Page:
I confess that I hadn’t heard anything at all about the arrest of Antoine Tolbert until this weekend, even though he was placed in handcuffs all the way back on May 23rd and all charges were dropped against the activist a short time later.
The biggest question the Cleveland police face at the moment is why Tolbert was even arrested at all, especially since officers seemed to struggle to find something to charge him with.
Tolbert’s run-in with the law started when he was approached by officers while walking down the street openly carrying a handgun in a holster and carrying a shotgun in his hand; both activities legal under Ohio law. Tolbert is part of a group called New Era Cleveland, a group of black activists who, among other things, routinely carry out armed patrols in various neighborhoods, and this apparently wasn’t the first time that one of the officers who eventually showed up on scene had encountered similarly armed citizens.
One officer, identified in police reports as Officer Santa, is clearly heard on the footage warning that arresting Tolbert would be a lawsuit waiting to happen.
“I mean we have this in the 4th [District] all the time and my boss would eat us alive if we tried to detain that guy,” Santa said. “Personally, I don’t work out here. I don’t know how the bosses run out here. That’s a tough call.”
… Santa and her partner, who mentions in the footage that he knew Tolbert from a class at the police academy, spoke to Tolbert from a distance and stayed by their cars.
“Listen man, a lot of people don’t like that you’re kind of walking around with a gun,” Santa said to Tolbert.
“That’s a personal problem,” Tolbert responded.
“We just want to make sure you’re OK,” Santa said.
Tolbert wasn’t arrested then, and in fact was allowed to continue down the street. The debate between police, however, continued, and eventually it was decided to take him into custody.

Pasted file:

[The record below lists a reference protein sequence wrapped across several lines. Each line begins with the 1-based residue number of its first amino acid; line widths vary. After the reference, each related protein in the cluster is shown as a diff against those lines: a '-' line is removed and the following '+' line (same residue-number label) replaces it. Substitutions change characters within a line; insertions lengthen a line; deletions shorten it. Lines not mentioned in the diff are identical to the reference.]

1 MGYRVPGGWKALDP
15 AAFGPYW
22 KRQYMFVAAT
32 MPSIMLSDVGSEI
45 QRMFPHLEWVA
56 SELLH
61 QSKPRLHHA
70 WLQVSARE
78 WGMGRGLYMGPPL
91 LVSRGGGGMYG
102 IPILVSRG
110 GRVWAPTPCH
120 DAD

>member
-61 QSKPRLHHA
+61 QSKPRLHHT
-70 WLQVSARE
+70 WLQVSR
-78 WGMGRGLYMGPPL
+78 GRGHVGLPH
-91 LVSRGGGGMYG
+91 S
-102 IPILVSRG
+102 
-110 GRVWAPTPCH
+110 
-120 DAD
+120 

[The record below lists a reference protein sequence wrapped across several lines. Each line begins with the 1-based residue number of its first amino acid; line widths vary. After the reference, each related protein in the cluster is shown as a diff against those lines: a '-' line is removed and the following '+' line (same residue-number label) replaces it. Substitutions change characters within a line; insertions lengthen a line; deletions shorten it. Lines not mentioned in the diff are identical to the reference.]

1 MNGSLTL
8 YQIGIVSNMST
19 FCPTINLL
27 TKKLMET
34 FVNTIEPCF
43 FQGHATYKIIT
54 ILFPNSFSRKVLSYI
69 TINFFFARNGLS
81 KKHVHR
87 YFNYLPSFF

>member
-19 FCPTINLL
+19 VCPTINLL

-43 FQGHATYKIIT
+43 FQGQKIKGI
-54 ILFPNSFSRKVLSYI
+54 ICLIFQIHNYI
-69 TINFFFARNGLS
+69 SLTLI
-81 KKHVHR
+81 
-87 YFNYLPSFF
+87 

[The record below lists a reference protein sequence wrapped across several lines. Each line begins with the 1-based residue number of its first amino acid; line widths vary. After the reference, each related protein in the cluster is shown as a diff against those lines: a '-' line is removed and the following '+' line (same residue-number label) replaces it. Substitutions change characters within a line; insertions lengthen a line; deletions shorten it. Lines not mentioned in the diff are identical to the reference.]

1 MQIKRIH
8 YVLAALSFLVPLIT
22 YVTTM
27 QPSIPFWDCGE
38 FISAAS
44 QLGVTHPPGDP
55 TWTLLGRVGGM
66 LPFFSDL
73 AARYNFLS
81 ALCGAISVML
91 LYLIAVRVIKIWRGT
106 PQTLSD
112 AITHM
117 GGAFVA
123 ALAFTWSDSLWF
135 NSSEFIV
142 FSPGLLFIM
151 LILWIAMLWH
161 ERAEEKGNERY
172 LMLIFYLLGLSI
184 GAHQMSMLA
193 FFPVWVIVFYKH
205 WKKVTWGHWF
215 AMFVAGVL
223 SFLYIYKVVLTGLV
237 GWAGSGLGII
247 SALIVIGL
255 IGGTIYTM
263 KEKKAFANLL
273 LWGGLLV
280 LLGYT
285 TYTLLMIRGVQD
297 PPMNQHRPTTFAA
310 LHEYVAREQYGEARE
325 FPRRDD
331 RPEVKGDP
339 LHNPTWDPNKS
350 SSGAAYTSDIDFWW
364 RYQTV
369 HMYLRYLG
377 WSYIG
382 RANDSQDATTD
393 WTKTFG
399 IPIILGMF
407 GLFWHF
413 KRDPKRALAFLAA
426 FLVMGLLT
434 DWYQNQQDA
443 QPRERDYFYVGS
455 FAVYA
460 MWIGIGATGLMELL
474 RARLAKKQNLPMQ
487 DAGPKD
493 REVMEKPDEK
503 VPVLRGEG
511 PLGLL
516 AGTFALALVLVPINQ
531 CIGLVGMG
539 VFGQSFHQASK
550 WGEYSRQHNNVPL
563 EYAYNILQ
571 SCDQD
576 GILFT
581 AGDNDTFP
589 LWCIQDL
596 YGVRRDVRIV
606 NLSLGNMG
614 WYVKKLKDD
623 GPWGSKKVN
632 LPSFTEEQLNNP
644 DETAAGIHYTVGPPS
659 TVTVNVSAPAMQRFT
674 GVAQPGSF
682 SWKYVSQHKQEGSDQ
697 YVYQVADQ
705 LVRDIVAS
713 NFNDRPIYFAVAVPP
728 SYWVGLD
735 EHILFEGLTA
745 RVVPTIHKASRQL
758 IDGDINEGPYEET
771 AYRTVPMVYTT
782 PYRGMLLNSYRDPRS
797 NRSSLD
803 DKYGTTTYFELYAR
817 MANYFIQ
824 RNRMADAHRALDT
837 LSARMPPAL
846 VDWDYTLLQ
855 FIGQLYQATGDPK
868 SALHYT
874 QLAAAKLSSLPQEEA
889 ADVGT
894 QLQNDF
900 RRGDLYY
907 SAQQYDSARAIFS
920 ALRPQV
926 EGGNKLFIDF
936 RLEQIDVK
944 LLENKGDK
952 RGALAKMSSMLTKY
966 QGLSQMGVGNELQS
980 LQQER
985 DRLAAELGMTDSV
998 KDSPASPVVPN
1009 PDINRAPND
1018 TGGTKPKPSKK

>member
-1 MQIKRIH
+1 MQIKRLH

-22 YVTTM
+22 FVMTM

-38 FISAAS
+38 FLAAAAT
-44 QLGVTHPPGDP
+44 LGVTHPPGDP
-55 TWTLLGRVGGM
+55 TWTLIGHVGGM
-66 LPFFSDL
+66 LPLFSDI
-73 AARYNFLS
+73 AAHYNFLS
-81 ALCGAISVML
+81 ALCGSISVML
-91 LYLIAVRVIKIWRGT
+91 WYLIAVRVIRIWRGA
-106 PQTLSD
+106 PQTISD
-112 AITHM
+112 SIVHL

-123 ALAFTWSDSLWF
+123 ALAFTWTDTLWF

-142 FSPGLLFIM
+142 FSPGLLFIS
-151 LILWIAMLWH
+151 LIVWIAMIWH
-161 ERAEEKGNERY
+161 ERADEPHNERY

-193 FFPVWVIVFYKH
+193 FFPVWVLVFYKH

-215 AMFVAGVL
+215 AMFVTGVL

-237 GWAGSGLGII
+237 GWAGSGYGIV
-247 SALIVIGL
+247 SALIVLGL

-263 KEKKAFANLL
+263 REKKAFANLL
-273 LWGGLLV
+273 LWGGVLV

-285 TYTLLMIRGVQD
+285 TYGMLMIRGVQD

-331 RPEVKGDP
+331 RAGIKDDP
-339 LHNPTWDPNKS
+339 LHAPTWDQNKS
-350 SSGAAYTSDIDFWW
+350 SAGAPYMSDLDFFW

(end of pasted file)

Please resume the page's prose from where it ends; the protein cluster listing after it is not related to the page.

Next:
“Be advised, it is open carry but he can’t walk down the street with a gun in his hand like that,” said one unidentified officer on the radio.
Some officers claimed that Tolbert needed to use a sling to carry the shotgun over his shoulder.
According to Buckeye Firearms Foundation Executive Director Dean Rieck, there’s no law saying how the firearm has to be carried. He said Tolbert wasn’t committing a crime.
“There is no legal reason for the police to arrest anyone for open carrying who is not otherwise committing a crime,” Rieck said.
A spokesperson for the Cleveland Division of Police did not respond to questions about Tolbert’s arrest or whether the department was reviewing the officers’ actions.
Eventually a Sergeant Henderson arrived and made the decision to arrest Tolbert.
“Improper handling of a firearm. He can’t walk down the street with a firearm in his hand,” Henderson told an officer at the scene. “Holster is one thing. But walking down the street with a firearm in his hand. Can’t do that.”
Improper handling of a firearm only applies inside a motor vehicle. Tolbert was walking. Henderson also said he was being charged with inducing panic because people who saw Tolbert walking with a gun called 911.
I don’t know how on earth police settled on a charge of carrying a concealed weapon when he was openly carrying a handgun and a shotgun, but as WKSU reports, both charges were dropped after Tolbert spent the night in jail, and a grand jury declined to indict him on any charges when it met last month.
Since his arrest, Tolbert says the social media attention on his arrest caused him to lose his job and that video of the incident is being used against him in a child custody dispute. He also says he’s planning on suing the city, so some of these officers may have to answer questions about Tolbert’s arrest under oath.
I’m not anti-police, but I do question why Tolbert was taken into custody, especially given the fact that at least one of the officers on scene recognized him from his visit to the police academy as part of New Era Cleveland’s outreach. None of the officers seemed to perceive Tolbert as a threat, but it sure looks like some of them wanted to arrest him for something, so that’s what they did.
At the very least the top brass in the Cleveland PD need to issue a reminder to officers about the applicable state laws when they encounter armed citizens like Tolbert so that nothing like this happens again. I’d say they also have some work to do to rebuild the trust of groups like New Era Cleveland, who are allies in the fight for a safer city, not the enemy.